AstroRad is a radiation protection vest developed by StemRad, a start-up company sponsored by the Israel Space Agency for NASA’s Exploration Mission-1. Made of polyethylene to better block harmful protons, AstroRad will be tested on one of the twin female dummies that will be sent on the test flight.

The two female dummies will occupy the passenger seats during Orion’s first mission around the moon. Fitted with more than 5600 sensors, the dummies will measure the amount of radiation astronauts could be exposed to in future missions with unprecedented precision. The dummies simulate adult female torsos and are made up of 38 slices of tissue-equivalent plastics that mimic the varying density of bones, soft tissue and lungs.

Sensors have been fitted in the most radiation-sensitive areas of the body – lungs, stomach, uterus and bone marrow. While thousands of passive dosimeters will record the radiation dose from launch until return to Earth, a set of 16 active detectors will map the radiation dose both on the dummies’ skin and internal organs during flight. The only difference between the twin dummies is that one will be wearing a radiation protection vest, while the other will travel unprotected from cosmic radiation, to allow researchers to assess the effectiveness of the AstroRad vest.

AstroRad prototype radiation protection vests. Image credit: Lockheed Martin/StemRad

Boron nitride nanotubes (BNNTs): A promising shielding material in development at NASA, the hydrogenated boron nitride nanotubes (BNNTs) are structurally similar to the better-known carbon nanotubes, and are shaped like cylinders of sub-micrometer level size made of carbon, boron, and nitrogen, with hydrogen interspersed throughout the empty spaces left in between the tubes. Both hydrogen and boron are excellent particle absorbers, and, as an added plus, the boron nitride nanotubes are much more thermally and chemically stable than the carbon nanotubes and can maintain their strength even at high temperatures.

Researchers at NASA have been able to spin BNNT into yarn that can be woven into the fabric for space suits, thus providing light-weight, flexible radiation shielding during space walks. BNNTs are still being studied and tested, but results so far indicate that they could play a key role in the development of radiation-shielding structures and materials for spacecraft, habitats and space suits.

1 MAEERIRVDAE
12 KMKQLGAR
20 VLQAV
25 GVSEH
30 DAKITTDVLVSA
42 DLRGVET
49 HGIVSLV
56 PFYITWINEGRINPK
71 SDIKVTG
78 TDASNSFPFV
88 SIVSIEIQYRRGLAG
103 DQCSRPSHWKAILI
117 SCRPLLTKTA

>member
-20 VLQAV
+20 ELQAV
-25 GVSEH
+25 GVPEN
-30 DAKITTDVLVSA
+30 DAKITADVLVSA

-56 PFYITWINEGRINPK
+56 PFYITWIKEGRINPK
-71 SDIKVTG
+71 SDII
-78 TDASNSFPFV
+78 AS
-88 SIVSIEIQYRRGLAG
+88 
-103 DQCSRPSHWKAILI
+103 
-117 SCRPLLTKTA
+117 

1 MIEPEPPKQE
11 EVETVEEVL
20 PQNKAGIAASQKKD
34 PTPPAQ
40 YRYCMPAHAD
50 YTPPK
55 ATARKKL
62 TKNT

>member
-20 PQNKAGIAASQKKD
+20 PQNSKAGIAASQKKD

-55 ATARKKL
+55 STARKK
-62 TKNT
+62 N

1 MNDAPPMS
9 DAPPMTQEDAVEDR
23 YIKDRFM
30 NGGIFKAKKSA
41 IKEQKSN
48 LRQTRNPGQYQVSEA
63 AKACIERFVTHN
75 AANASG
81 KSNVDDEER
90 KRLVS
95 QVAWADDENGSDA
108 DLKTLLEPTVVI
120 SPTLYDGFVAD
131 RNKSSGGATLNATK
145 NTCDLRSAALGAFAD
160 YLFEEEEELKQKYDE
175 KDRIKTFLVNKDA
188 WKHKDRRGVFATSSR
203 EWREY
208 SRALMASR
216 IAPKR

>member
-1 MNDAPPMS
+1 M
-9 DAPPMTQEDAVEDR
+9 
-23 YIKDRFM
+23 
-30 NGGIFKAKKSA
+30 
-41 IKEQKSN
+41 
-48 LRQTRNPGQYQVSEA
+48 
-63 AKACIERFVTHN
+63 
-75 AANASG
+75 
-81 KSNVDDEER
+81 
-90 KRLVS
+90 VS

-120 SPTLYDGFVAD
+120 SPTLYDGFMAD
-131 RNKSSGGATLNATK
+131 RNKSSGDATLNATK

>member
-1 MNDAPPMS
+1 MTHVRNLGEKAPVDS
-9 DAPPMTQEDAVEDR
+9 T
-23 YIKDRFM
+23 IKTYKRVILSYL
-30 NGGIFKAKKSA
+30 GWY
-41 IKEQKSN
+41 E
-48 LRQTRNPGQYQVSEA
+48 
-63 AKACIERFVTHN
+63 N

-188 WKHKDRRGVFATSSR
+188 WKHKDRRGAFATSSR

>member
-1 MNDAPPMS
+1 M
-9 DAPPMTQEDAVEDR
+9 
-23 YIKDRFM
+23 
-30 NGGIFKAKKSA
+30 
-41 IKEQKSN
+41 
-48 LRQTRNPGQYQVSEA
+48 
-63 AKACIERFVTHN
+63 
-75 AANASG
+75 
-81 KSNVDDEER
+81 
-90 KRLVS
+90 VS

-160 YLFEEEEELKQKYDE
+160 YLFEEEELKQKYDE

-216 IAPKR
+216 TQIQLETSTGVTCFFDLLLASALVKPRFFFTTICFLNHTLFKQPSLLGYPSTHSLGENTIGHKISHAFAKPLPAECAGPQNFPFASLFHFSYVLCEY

A new method of making bundles of boron nitride nanotubes could make the promising new material less expensive to manufacture. Image credit: NASA/ David C. Bowman

3D-Printed Encasings for Moon Habitats: Skidmore, Owings & Merrill, the architectural firm known for designing the world’s tallest building, the Burj Khalifa in Dubai, is collaborating with the European Space Agency (ESA) and the Massachusetts Institute of Technology (MIT) on designing a moon colony. The so-called “Moon Village” would use sunlight for energy, and would be situated on the rim of the Shackleton Crater near the South Pole to receive continuous sunlight throughout the year while having ready-access to the ice reserves discovered near the Moon’s South Pole. 

The settlement would comprise of clusters of inflatable pressurized modules that could easily expand to accommodate future growth. Each three- to four-story modular unit would include living quarters and workspaces and environmental control and life support systems, and would be encased in a shell of regolith (lunar soil) which would provide protection to extreme temperatures, dust, projectiles, and cosmic radiation. The walls of the shell would need to be considerably thick – about 10 ft. (3 meters) – to provide adequate shielding, and the firm is proposing to 3D-print the shell by extruding melted regolith through a nozzle like hot glue.

Since building on the Moon requires, first and foremost, dealing with the extremely abrasive regolith dust, the firm foresees that most of the construction and maintenance will be done by a robotic workforce.  

Moon Village Rendering, Skidmore, Owings & Merrill. Image Credit: SOM.


TRISH: The Translational Research Institute for Space Health (TRISH), as part of their mission to reduce space radiation health risks, have announced the release of a new solicitation in January 2020 to procure industry support for:

  1. Determining whether human in vitro models could be effective for space radiation studies, and,
  2. Identifying effective countermeasures against high ionizing radiation – with an emphasis on non-pharmaceutical/nutritional countermeasure approaches.

Learn more about the solicitation from TRISH’s pre-solicitation webinar and presentation.

Featured image: Earth observation of the space environment taken during a night pass by Dr. Kjell Lindgren of the Expedition 44 crew during Scott Kelly’s One-Year Mission aboard the International Space Station (ISS). An aurora with purple and SSRMS arm are visible.

Image credit: NASA